STOCKHOLM – Every year, dozens and dozens of players travel across the Atlantic to pursue a hockey career on the other side, and every year, many of them realize halfway through the season that things haven’t gone as planned.
Maybe it’s the different style of hockey, maybe it’s the different language, new food, new TV shows, new teammates, new linemates, maybe the family doesn’t like the apartment, but regardless of the reason, hockey’s just not going like it should.
We’re talking about the players coming to Europe.
Even if the days when any old Canadian could just hop over the boards and play - or think he could play - in the Finnish or Swedish league are long gone, and even if the European clubs do more scouting than ever before, making the transition to European hockey isn’t always easy. Not even for Europeans returning home after years in North America.
Ask Thomas Greiss, who found himself in the Swedish Elitserien’s Brynäs Gävle, instead of the San Jose Sharks. Greiss’s first game was a memorable one, in the nightmarish way. Just 3:42 into the first period, his first in Sweden, he let in a shorthanded goal. A minute and 58 seconds later it was 2-0. By the end of the first period, the score was 3-0 to Södertälje. The game ended 7-2, with Greiss making 30 saves. Right back in the saddle against AIK Stockholm, he made 26 saves as Brynäs went down 3-0.
At the writing of this, Greiss is dead last in the goaltending statistics with a 84.5 save percentage and a 4.22 goals against average after six games.
Yevgeni Nabokov was one of the star signings to the KHL, but his 89.6 save percentage in 16 games with SKA St. Petersburg is probably not what the fans or the club management expected. When Timrå signed Ilkka Pikkarainen to a two-year deal, they did so expecting the 29-year-old Finn to score goals like he did two years ago in Finland. In 2008-09, he scored 24 goals in 54 games with HIFK Helsinki, but spent last season mostly in the New Jersey Devils system, before being assigned to the Dynamo Moscow in the KHL.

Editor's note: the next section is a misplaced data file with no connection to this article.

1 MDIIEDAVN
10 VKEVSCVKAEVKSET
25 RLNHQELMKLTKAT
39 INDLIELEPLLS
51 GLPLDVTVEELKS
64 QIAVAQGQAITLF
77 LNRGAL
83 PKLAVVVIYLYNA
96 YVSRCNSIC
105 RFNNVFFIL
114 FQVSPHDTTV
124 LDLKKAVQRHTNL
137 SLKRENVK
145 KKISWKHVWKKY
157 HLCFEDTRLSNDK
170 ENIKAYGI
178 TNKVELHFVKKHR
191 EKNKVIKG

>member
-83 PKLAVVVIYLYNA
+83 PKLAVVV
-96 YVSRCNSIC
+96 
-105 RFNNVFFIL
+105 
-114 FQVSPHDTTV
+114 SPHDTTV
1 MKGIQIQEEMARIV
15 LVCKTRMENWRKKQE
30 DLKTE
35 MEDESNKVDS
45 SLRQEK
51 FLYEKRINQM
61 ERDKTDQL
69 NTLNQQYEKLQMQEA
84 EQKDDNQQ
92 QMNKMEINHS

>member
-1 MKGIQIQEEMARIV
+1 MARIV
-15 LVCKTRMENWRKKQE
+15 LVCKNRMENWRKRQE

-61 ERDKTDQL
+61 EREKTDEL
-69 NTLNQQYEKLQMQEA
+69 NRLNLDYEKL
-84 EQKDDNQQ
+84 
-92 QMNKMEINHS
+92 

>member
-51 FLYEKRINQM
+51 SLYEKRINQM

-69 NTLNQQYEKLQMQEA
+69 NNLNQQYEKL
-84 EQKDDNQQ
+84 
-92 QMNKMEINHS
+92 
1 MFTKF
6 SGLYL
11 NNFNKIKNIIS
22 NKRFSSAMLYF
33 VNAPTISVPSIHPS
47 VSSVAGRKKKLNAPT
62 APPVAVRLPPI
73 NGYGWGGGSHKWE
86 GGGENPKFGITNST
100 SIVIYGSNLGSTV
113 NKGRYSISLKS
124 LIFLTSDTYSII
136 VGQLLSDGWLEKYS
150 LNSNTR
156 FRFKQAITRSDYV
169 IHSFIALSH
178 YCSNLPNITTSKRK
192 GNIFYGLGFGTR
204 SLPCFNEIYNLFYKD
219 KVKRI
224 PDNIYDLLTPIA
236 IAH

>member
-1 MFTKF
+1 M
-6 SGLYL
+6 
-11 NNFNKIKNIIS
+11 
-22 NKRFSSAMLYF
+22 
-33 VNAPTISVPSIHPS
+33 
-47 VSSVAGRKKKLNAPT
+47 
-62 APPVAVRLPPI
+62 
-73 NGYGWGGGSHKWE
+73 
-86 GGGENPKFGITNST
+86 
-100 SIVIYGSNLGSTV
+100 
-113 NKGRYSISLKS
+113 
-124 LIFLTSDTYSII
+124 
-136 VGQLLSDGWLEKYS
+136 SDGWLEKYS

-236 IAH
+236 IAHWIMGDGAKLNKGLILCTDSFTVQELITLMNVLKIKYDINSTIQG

Thus far, Pikkarainen has four goals and two suspensions - three if you count the pre-season - in 17 games. A disappointment to everybody, including the player himself.
It’s not always easy to make the adjustment. This season, 33 players returned to Europe, after a varying number of years in the NHL, here broken down by league: KHL 12, Switzerland 8, Sweden 5, Finland 3, the Czech Extraliga 2, Germany 2, and Slovakia 1. Some of the return home, like Nabokov and Rickard Wallin, some to another European league, like Greiss and Pikkarainen.
“Of course, every player has his own story and it’s difficult to generalize why some players succeed and others don’t,” says Sakari Pietilä, the Chicago Blackhawks former head European scout, and an SM-liiga and U18 national team coach.
“But, scouting is still not good enough, and clubs sign players based on loose talk and rumours. They should simply see more of the player they want to sign. After all, they’re big investments for the club. Looking at old stats isn’t enough – and it’s not fair to the player, either,” he adds.